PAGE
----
Once the intermediate and final data sets have been created, the appliances may be fabricated as illustrated in FIG. 18. Common fabrication methods employ a rapid prototyping device 201 such as a stereolithography machine. A particularly suitable rapid prototyping machine is Model SLA-250/50 available from 3D System, Valencia, Calif. The rapid prototyping machine 201 selectively hardens a liquid or other non-hardened resin into a three-dimensional structure which can be separated from the remaining non-hardened resin, washed, and used either directly as the appliance or indirectly as a mold for producing the appliance. The prototyping machine 201 receives the individual digital data sets and produces one structure corresponding to each of the desired appliances. Generally, because the rapid prototyping machine 901 may utilize a resin having non-optimum mechanical properties and which may not be generally acceptable for patient use, the prototyping machine typically is used to produce molds which are, in effect, positive tooth models of each successive stage of the treatment. After the positive models are prepared, a conventional pressure or vacuum molding machine 951 is used to produce the appliances from a more suitable material, such as 0.03 inch thermal forming dental material, available from Tru-Tain Plastics, Rochester, Minn. 55902. Suitable pressure molding equipment is available under the trade name BIOSTAR from Great Lakes Orthodontics, Ltd., Tonawanda, N.Y. 14150. The molding machine 951 produces each of the appliances directly from the positive tooth model and the desired material. Suitable vacuum molding machines are available from Raintree Essix, Inc.

After production, the appliances can be supplied to the treating professional all at one time. The appliances are marked in some manner, typically by sequential numbering directly on the appliances or on tags, pouches, or other items which are affixed to or which enclose each appliance, to indicate their order of use. Optionally, written instructions may accompany the system which set forth that the patient is to wear the individual appliances in the order marked on the appliances or elsewhere in the packaging. Use of the appliances in such a manner will reposition the patient's teeth progressively toward the final tooth arrangement.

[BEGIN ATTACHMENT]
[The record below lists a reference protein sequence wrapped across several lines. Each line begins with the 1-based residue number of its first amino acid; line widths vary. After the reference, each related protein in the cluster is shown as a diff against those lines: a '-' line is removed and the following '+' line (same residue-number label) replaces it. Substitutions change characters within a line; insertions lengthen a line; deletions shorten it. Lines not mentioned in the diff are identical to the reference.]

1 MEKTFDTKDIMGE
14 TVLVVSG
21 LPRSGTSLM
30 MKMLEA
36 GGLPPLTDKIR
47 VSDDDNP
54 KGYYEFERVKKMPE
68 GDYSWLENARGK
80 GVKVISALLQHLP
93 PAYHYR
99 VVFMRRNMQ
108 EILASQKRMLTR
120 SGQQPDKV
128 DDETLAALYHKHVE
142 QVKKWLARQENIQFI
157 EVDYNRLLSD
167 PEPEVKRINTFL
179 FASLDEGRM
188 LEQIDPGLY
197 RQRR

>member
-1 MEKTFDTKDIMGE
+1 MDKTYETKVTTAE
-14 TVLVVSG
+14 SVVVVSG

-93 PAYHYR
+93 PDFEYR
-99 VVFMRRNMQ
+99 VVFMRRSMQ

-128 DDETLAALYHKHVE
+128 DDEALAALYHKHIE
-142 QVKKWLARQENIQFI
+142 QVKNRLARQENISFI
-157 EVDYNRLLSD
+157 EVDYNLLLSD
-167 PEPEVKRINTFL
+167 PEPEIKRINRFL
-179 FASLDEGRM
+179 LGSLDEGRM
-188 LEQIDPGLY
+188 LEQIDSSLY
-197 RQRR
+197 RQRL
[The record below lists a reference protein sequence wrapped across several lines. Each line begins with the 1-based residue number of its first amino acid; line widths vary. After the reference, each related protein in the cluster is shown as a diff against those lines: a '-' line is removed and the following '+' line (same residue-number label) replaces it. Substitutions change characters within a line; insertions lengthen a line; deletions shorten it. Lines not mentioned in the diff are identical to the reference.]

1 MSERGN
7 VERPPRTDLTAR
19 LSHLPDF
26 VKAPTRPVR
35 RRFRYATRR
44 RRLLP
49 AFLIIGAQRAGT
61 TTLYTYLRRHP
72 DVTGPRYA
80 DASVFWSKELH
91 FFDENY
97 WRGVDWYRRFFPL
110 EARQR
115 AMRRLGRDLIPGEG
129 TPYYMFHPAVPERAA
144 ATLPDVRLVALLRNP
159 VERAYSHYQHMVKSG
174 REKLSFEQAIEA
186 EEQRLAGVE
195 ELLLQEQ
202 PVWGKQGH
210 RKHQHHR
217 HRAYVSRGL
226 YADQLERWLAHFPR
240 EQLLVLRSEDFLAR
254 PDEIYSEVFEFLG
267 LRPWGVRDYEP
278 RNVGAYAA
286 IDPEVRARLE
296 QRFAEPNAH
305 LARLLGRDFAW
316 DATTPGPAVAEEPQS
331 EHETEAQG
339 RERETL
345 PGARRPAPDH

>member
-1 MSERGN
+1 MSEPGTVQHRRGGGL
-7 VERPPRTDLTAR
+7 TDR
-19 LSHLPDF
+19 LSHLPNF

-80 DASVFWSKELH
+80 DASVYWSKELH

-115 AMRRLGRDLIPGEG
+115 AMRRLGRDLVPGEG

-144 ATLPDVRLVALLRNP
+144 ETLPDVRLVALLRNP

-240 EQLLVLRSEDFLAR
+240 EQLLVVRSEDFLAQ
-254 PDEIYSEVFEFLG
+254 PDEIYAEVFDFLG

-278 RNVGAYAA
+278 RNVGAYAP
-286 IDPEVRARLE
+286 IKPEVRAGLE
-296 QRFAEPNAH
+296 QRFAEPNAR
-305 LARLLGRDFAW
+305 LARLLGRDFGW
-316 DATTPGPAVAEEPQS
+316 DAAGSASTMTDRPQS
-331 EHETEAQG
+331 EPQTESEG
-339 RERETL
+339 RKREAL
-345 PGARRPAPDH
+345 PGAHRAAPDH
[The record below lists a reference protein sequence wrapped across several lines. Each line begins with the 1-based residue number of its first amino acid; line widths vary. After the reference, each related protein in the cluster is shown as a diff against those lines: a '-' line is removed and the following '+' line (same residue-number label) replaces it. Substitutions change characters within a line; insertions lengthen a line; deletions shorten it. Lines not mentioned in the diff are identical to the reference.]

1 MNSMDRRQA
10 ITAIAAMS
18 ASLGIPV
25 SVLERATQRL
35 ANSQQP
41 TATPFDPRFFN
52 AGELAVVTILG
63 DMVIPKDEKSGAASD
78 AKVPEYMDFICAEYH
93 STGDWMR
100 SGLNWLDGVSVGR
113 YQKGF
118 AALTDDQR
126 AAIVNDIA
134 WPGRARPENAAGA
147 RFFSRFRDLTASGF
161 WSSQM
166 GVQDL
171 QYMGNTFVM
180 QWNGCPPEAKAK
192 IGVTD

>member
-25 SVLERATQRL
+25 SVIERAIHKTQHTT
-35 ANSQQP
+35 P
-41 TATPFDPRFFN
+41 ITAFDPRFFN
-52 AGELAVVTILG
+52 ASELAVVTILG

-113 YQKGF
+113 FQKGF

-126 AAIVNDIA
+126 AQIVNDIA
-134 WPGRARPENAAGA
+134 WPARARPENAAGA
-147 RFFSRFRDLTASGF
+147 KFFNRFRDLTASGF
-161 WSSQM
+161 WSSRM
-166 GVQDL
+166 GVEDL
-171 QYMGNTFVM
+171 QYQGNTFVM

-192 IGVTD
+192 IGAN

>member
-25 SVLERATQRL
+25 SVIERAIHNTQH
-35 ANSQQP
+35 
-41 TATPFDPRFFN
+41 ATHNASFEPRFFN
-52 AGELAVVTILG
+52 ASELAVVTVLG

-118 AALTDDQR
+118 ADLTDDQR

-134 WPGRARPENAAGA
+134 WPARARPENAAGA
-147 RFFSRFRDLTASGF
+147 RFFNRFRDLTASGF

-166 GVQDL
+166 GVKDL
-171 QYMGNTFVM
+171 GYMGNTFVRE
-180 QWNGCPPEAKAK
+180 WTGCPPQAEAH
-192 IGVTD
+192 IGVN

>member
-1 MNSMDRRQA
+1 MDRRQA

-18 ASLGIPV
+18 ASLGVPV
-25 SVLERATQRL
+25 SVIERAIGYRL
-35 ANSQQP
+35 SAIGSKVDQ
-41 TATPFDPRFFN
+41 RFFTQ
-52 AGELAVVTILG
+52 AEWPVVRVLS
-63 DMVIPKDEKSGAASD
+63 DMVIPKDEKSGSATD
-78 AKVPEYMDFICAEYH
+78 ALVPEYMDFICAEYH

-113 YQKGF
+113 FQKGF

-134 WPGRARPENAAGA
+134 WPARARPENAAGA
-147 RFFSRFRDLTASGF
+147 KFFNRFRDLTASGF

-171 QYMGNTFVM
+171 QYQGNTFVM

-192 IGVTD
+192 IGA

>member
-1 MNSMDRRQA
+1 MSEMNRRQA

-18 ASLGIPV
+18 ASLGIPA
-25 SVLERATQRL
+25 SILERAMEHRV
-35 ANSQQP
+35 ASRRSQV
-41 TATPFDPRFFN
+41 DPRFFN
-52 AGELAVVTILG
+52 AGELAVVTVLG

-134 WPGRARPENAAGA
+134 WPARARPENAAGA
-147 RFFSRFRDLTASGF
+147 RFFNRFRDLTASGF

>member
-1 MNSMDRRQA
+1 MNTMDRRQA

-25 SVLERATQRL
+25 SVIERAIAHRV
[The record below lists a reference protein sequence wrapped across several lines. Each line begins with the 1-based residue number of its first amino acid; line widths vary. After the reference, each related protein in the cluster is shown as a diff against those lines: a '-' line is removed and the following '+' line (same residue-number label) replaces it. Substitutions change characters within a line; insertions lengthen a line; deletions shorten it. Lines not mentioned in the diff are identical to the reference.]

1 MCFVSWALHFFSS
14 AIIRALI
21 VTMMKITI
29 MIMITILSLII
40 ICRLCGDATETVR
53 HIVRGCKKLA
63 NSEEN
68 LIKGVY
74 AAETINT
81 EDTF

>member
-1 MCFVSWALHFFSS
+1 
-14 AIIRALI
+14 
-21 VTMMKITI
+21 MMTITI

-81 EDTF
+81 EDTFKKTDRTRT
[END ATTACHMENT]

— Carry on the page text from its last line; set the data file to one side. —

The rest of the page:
Because a patient's teeth may respond differently than originally expected, the treating clinician may wish to evaluate the patient's progress during the course of treatment. The system can also do this automatically, starting from the newly-measured in-course dentition. If the patient's teeth do not progress as planned, the clinician can revise the treatment plan as necessary to bring the patient's treatment back on course or to design an alternative treatment plan. The clinician may provide comments, oral or written, for use in revising the treatment plan. The clinician also can form another set of plaster castings of the patient's teeth for digital imaging and manipulation. The clinician may wish to limit initial aligner production to only a few aligners, delaying production on subsequent aligners until the patient's progress has been evaluated.

FIG. 19 is a simplified block diagram of a data processing system 300 that may be used to develop orthodontic treatment plans. The data processing system 300 typically includes at least one processor 302 that communicates with a number of peripheral devices via bus subsystem 304. These peripheral devices typically include a storage subsystem 306 (memory subsystem 308 and file storage subsystem 314), a set of user interface input and output devices 318, and an interface to outside networks 316, including the public switched telephone network. This interface is shown schematically as “Modems and Network Interface” block 316, and is coupled to corresponding interface devices in other data processing systems via communication network interface 324. Data processing system 300 could be a terminal or a low-end personal computer or a high-end personal computer, workstation or mainframe.

The user interface input devices typically include a keyboard and may further include a pointing device and a scanner. The pointing device may be an indirect pointing device such as a mouse, trackball, touchpad, or graphics tablet, or a direct pointing device such as a touchscreen incorporated into the display, or a three dimensional pointing device, such as the gyroscopic pointing device described in U.S. Pat. No. 5,440,326, other types of user interface input devices, such as voice recognition systems, can also be used.

User interface output devices typically include a printer and a display subsystem, which includes a display controller and a display device coupled to the controller. The display device may be a cathode ray tube (CRT), a flat-panel device such as a liquid crystal display (LCD), or a projection device. The display subsystem may also provide non-visual display such as audio output.

Storage subsystem 306 maintains the basic required programming and data constructs. The program modules discussed above are typically stored in storage subsystem 306. Storage subsystem 306 typically comprises memory subsystem 308 and file storage subsystem 314.